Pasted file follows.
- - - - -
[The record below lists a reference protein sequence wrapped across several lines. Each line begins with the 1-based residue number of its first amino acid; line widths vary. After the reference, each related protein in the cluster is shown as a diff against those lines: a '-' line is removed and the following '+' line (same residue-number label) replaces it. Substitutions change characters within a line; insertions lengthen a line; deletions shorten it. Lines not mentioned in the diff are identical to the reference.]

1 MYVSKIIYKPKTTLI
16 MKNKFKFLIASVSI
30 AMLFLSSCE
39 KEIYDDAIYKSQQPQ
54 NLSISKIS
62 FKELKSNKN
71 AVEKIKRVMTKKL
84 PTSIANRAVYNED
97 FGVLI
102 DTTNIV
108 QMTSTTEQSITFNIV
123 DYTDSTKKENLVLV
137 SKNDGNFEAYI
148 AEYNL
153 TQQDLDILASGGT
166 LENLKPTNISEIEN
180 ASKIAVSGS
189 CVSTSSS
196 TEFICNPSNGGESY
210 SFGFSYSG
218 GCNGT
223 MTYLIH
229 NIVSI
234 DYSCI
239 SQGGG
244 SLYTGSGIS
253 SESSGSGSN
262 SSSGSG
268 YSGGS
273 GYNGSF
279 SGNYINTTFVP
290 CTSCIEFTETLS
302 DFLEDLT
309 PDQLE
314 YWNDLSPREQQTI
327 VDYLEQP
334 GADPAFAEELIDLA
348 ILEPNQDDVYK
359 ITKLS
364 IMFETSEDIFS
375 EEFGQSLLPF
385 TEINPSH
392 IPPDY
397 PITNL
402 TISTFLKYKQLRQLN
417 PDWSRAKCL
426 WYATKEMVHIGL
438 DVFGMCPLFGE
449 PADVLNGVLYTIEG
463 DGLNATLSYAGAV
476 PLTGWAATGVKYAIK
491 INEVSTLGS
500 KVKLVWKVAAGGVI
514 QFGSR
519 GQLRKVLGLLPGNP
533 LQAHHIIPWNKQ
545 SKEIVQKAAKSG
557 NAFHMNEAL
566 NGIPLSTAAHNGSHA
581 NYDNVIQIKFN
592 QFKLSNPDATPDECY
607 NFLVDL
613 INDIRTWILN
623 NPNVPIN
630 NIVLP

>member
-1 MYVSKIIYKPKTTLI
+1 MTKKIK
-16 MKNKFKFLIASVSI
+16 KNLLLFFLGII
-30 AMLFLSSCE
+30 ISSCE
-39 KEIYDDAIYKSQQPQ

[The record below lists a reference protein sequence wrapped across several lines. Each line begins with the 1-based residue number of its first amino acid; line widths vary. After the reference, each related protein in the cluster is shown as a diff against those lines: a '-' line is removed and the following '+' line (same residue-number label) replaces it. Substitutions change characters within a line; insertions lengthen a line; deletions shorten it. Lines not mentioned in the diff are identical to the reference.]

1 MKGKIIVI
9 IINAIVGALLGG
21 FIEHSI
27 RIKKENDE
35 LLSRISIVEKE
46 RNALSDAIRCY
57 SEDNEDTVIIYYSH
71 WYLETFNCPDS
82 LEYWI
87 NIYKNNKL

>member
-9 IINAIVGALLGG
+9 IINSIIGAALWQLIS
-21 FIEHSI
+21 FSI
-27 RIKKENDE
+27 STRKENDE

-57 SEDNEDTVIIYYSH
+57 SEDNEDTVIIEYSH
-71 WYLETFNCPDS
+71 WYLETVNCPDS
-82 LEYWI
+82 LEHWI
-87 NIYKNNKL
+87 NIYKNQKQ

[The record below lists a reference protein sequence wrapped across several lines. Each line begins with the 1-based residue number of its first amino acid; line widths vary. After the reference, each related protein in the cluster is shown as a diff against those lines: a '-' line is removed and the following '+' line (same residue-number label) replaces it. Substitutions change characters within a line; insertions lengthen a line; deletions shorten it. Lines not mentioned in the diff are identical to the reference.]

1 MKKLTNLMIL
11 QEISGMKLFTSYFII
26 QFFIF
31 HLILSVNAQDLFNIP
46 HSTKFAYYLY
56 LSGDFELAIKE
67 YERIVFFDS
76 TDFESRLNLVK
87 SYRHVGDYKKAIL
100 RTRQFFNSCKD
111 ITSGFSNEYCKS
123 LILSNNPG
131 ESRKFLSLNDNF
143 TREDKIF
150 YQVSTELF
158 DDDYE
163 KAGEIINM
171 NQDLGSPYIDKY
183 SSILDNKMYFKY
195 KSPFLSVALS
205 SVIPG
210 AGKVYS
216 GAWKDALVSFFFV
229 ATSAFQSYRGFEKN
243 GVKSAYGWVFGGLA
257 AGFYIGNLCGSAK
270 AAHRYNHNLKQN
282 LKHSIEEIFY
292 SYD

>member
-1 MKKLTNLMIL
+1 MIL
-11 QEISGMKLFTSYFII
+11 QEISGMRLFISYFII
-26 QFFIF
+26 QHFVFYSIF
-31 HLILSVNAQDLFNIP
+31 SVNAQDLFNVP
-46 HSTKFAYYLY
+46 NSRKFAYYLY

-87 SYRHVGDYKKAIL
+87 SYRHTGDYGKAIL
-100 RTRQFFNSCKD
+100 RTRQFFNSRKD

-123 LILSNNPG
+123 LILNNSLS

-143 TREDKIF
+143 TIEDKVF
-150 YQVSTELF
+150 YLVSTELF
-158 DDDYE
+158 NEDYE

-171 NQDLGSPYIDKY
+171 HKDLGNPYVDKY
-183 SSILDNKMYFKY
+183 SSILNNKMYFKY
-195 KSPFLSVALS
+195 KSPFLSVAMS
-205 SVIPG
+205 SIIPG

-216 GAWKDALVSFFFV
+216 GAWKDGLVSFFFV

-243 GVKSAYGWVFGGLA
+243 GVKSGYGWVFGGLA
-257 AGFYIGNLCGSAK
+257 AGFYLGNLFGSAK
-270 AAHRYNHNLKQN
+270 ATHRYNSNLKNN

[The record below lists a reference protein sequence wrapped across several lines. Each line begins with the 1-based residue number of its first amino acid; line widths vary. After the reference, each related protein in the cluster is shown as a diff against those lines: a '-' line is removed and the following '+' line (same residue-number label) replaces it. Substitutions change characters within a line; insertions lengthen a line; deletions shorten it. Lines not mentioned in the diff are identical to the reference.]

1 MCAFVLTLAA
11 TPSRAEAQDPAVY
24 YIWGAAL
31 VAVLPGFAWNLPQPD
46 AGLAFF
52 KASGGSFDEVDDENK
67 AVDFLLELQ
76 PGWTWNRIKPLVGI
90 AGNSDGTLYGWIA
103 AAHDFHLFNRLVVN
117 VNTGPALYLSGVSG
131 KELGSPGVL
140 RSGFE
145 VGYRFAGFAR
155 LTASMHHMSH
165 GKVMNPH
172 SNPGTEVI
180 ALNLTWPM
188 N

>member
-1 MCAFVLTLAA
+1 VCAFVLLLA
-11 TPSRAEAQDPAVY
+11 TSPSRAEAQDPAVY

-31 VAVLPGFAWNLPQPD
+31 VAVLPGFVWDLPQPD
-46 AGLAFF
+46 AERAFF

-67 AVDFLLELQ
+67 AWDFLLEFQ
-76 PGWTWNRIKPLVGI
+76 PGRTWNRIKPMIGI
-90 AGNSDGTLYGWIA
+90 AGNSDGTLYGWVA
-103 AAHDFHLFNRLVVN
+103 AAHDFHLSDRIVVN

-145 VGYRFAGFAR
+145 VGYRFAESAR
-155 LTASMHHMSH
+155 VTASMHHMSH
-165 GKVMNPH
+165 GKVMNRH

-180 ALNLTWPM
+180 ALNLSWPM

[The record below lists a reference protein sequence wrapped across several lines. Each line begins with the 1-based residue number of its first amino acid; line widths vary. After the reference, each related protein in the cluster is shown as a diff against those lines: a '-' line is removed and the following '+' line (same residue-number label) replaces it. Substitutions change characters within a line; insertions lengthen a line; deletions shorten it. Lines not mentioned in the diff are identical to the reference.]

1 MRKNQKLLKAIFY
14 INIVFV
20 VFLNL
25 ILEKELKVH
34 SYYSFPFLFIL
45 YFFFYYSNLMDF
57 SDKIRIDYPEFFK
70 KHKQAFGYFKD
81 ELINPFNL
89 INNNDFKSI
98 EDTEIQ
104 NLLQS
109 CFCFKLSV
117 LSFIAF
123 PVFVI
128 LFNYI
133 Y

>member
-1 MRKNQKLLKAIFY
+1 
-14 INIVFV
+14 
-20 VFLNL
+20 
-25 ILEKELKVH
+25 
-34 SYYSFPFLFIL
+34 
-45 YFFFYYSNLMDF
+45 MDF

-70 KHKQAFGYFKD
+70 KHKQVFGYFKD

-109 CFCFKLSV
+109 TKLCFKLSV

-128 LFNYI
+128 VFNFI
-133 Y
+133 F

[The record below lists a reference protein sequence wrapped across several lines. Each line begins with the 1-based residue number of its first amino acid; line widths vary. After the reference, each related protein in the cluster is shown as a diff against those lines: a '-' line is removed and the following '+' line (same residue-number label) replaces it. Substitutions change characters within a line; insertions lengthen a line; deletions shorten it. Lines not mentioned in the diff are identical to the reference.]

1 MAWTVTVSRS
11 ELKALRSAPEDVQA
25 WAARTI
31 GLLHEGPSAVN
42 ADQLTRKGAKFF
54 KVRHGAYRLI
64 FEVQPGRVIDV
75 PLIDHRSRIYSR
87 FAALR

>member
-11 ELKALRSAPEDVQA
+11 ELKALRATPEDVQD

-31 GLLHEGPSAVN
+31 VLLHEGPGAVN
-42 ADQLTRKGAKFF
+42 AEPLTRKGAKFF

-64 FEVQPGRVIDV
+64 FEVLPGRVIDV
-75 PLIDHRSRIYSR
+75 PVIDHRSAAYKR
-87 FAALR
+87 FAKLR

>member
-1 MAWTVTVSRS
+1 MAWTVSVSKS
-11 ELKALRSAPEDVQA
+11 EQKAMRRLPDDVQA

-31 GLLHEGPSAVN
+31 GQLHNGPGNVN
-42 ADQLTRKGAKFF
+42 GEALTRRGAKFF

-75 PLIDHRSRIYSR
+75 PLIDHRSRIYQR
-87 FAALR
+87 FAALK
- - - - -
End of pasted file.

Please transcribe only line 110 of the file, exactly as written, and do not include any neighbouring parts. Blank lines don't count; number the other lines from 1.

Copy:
87 SYRHVGDYKKAIL